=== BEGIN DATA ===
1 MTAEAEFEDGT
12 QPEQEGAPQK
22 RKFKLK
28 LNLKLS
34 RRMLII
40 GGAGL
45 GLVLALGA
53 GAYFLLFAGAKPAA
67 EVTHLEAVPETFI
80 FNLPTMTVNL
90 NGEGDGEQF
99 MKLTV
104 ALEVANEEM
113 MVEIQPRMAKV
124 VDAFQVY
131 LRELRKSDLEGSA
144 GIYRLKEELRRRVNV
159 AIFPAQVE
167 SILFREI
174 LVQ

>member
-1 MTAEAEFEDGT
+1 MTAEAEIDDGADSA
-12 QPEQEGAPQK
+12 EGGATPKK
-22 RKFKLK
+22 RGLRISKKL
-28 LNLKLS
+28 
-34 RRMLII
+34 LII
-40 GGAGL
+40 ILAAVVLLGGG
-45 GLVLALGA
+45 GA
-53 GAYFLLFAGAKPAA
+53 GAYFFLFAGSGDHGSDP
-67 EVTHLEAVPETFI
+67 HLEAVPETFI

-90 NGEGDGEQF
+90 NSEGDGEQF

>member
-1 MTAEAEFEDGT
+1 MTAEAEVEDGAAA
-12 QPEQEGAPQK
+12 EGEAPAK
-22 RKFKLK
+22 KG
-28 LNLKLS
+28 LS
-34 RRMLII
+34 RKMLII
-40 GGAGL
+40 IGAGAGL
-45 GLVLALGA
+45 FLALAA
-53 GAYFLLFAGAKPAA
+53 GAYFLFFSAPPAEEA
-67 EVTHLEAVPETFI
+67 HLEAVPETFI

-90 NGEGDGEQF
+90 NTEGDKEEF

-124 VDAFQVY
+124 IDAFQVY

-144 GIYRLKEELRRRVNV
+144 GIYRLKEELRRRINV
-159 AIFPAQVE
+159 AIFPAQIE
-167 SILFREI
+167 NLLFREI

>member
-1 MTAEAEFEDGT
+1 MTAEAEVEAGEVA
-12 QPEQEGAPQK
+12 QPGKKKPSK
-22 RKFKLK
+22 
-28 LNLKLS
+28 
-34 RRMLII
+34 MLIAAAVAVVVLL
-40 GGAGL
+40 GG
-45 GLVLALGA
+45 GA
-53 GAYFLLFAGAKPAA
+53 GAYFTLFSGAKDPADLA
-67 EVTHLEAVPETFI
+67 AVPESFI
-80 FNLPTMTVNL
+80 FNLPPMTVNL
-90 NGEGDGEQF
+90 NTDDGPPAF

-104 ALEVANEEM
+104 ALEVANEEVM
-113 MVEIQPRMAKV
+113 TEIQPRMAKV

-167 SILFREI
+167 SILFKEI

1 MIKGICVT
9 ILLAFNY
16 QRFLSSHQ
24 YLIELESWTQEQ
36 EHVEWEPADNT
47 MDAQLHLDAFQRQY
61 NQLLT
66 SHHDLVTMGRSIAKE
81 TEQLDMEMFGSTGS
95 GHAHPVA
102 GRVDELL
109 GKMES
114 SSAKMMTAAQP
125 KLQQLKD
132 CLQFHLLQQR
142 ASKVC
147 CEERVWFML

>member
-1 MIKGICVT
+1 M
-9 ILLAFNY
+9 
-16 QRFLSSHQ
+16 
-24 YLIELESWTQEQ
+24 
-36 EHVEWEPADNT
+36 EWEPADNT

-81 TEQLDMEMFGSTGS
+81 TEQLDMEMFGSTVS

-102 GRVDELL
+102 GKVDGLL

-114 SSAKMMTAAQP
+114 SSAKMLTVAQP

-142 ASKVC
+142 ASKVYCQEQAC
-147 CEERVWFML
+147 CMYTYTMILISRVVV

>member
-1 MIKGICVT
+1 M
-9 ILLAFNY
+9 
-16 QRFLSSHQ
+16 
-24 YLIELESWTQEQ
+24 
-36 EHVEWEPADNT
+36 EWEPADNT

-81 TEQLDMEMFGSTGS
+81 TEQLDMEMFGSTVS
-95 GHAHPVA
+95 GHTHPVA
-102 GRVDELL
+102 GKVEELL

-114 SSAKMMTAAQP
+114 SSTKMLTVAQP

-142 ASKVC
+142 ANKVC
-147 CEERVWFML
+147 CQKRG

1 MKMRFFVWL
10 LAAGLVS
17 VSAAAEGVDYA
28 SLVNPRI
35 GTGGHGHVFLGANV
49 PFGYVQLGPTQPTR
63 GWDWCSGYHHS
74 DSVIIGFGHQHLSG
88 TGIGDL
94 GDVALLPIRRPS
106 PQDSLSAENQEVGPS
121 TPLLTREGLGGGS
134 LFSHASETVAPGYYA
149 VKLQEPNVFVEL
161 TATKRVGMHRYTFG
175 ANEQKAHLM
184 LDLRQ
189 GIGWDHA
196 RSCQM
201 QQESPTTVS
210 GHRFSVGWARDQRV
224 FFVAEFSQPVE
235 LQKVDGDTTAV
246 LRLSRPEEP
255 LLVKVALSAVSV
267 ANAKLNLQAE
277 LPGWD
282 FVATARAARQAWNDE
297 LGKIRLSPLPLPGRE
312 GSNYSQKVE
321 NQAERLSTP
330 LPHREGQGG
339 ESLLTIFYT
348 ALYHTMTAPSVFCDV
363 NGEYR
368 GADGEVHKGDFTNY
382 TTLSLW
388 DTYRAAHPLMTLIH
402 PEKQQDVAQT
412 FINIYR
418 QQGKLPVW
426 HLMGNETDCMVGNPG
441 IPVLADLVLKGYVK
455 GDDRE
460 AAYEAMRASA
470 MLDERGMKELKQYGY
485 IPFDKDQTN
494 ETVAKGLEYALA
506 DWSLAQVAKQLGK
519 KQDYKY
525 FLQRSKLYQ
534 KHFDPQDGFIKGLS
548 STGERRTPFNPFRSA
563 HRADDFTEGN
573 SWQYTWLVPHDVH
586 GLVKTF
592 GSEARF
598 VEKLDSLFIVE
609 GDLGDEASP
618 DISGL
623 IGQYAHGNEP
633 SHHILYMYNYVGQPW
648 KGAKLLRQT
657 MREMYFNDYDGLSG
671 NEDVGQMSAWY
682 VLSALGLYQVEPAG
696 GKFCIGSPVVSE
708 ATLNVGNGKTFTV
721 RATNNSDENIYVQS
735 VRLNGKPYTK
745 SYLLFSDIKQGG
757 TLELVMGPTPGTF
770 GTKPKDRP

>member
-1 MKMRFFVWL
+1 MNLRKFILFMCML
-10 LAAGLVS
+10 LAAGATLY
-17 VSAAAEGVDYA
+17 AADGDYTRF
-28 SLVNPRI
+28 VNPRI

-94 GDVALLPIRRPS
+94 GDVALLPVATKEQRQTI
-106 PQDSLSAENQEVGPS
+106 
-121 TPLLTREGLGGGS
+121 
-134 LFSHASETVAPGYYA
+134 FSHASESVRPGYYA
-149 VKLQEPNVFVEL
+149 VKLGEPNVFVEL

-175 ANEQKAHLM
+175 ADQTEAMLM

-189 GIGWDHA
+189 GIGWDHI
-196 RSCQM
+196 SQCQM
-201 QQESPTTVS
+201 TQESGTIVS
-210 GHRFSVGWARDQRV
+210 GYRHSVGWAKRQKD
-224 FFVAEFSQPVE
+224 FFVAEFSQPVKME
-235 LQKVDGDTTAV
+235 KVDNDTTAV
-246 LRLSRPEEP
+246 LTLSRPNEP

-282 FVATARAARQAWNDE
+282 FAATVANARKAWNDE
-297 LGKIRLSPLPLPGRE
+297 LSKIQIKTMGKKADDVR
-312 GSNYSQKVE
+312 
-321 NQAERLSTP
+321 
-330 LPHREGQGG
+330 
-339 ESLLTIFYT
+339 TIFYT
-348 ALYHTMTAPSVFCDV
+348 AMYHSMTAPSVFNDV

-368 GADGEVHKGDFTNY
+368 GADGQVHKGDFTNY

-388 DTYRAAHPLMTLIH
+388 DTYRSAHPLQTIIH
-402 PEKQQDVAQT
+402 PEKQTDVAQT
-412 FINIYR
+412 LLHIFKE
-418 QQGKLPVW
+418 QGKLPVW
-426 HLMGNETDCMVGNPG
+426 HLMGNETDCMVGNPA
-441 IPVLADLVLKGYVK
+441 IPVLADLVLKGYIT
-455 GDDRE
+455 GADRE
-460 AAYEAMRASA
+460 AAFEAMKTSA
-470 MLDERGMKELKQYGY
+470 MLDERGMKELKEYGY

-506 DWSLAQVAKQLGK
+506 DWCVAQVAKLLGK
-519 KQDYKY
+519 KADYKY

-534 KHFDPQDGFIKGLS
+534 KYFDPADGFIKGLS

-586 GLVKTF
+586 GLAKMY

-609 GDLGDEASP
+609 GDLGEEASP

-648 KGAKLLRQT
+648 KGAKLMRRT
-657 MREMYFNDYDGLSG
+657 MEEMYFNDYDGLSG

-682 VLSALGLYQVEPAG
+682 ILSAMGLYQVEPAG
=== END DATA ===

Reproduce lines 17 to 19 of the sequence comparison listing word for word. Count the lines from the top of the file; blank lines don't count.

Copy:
144 GIYRLKEELRRRVNV
159 AIFPAQVE
167 SILFREI